The Tetralemma - Buddhist logic.

From the beginning, Buddhism has emphasized a logical structure. Examples of this can be found in the structure of the (midwifery) talks and discourses of the Buddha.

The basic structure can be found in the logical tetralemma:

  • A is true
  • A is not true
  • A is both true and not true
  • A is neither true nor not true

This formulation, which is very often found back in the oldest texts, provides the 'key' to most 'typical Buddhist problems' towards their 'understanding' or their 'inconceivability' (e.g. the anatta-doctrine, the conception of sunyata, or the teaching of Totality within the Avatamsaka-teachings [see later]). What seems 'illogical' according to the binary logic (the so-called Aristotelian logic), becomes clear through the perspective of this tetralemma.

With its dissemination Buddhism unavoidably came into contact with other Indian spiritual currents. From this arose the necessity of having a set of polemic instruments at its disposal with which it could answer the argumentations of the formal-logically structured Hindu darsanas (especially Nyaya and Vaisesika).

In relation to this J. Takakusu says in his 'Essentials of Buddhist Philosophy': "Buddhist Logic is not a formal logic of thought, but is rather a logic of dispute or debate which lays stress on the investigation of cause, relations and possibility and is therefore an art of argumentation and refutation." We can see this need strongly represented in Nagarjuna, but even more decidedly with Vasubandhu, who by way of his view on the trayasatya (Three Truths) gave rise to the implementation of a clear Buddhist formal logic.

It is however Vasubandhu's disciple Dinnaga who is generally accepted as the factual founder of this logic. In his Nyaya-pravesa (also called Nyaya-mukha), 'Introduction to Logic', he explains the new lines of thought based on the 'knowledge of causality' (hetu-vidya). He supports his claims on the 'three forms of causality' (lingasya trini-rupani) by way of the 'nine necessitating causes' (hetu), in which he replaces the - until then - usual comparative method with a sharp method of deduction which expresses itself in new syllogistic formulations. His works are - except for the aforementioned Nyaya-pravesa and some Sanskrit fragments - mainly preserved in Chinese and Tibetan translations.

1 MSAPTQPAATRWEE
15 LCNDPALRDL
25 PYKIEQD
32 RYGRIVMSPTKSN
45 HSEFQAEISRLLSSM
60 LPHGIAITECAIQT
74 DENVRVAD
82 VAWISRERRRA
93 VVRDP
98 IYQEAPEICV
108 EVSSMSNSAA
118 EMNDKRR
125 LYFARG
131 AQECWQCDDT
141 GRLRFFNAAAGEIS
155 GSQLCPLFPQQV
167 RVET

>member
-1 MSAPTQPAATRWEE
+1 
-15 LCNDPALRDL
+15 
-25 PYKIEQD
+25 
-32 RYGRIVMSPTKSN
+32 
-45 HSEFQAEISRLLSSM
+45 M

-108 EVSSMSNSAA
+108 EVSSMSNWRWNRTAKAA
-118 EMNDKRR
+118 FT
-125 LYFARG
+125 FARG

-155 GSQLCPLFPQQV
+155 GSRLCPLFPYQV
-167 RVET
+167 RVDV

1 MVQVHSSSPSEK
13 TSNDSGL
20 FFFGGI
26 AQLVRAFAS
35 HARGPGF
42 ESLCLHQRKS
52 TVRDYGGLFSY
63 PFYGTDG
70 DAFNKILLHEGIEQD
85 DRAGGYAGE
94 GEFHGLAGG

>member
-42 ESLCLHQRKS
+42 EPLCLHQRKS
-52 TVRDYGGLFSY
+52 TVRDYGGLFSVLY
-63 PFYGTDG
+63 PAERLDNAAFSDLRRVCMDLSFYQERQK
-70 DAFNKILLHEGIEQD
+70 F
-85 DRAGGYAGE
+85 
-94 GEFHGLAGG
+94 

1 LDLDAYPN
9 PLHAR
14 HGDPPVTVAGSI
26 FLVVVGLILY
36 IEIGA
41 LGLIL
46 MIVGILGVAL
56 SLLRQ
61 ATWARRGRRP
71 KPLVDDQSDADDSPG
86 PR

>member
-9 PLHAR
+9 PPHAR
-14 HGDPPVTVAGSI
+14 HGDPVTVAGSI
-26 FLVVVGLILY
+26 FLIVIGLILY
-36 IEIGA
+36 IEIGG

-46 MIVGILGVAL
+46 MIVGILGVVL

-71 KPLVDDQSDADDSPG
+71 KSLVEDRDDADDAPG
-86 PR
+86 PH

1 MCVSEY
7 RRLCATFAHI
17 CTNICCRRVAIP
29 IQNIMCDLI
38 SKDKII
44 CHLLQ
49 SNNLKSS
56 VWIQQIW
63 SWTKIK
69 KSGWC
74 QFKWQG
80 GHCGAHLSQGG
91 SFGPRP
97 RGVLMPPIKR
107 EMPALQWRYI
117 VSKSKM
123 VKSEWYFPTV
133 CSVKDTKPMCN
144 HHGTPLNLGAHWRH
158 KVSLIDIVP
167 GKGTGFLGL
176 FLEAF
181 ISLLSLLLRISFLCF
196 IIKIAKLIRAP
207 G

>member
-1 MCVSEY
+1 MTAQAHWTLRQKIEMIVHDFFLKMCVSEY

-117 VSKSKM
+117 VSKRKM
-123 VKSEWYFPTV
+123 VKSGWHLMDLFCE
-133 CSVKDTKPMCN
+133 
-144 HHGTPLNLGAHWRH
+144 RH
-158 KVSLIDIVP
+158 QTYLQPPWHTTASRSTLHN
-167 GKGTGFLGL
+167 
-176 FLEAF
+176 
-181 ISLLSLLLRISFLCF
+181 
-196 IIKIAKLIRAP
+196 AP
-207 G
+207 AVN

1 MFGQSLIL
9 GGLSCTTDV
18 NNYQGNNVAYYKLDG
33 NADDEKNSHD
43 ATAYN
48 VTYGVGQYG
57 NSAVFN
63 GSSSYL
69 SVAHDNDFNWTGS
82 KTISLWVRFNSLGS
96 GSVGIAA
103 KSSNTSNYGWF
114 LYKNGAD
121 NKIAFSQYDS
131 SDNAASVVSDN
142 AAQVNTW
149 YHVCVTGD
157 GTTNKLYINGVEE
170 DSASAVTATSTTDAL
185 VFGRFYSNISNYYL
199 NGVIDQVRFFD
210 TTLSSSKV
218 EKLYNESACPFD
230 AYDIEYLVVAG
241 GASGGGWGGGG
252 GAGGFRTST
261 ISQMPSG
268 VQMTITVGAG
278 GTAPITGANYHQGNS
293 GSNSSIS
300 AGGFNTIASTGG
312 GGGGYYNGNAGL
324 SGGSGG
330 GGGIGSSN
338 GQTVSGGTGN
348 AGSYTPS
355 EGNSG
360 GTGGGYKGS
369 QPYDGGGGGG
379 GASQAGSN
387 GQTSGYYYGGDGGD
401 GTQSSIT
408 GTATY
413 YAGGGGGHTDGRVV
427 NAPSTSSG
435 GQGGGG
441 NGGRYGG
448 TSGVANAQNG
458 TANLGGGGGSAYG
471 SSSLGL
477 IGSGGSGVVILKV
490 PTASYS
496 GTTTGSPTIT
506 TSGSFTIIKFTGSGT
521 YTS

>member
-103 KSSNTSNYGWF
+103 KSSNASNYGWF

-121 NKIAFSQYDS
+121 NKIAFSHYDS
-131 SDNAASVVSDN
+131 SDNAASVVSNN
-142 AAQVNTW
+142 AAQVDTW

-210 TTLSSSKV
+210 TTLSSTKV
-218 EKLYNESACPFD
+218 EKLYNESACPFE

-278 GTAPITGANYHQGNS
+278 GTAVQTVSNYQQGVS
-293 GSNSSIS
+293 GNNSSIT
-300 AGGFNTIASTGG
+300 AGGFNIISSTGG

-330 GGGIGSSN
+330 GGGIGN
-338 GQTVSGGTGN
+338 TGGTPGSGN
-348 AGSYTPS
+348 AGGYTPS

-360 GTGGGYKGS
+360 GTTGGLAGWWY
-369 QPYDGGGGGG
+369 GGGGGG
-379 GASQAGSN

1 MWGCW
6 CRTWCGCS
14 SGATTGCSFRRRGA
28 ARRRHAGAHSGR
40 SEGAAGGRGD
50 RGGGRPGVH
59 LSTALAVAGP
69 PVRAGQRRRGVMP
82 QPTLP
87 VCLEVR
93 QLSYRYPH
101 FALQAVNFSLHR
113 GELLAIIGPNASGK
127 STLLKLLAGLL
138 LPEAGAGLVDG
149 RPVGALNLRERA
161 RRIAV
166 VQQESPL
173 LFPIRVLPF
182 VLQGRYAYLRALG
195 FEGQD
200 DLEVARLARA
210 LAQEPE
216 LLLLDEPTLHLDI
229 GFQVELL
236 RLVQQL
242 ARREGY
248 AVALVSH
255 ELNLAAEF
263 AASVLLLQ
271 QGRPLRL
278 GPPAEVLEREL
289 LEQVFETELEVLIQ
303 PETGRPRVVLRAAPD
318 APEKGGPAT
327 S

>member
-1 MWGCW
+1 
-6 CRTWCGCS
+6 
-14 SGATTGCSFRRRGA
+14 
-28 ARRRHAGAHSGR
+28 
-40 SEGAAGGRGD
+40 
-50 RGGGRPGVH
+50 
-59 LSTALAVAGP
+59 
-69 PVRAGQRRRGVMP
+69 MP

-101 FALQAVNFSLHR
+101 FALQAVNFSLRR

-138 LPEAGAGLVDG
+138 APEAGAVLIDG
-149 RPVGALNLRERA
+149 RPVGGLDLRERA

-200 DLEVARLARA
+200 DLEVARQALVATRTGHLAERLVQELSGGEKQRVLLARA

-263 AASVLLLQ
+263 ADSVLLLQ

A next important step in Buddhist Logic was taken by Dharmakirti (7th Century ?). Concerned about the decline of the Teaching in India, he searched for new structures of argumentation. In his works Pramana-varttika, Pramana-viniscaya, but especially in his Nyaya-bindu he points out that names and relations are only instituted by mind, whereas the sense-functions represent their objects of experience accurately, unless of course they are distorted and perverted.

Other important Buddhist logicians are Agotra, Dharmapala, Dharmottara, Silabhadra and Sthiramati.

This is an excerpt of an article published by [original URL], a site I've found to be currently offline. In order to preserve this text which gives a pretty good overview of the concept of Tetralemma, I've published it on my webpage as it helps to understand the background of the Tetralemma technique in family constellations - in full respect of the intellectual ownership of the person(s) behind Please visit their website if you are interested in other buddhist concepts of thinking. Hopefully it will soon be online again.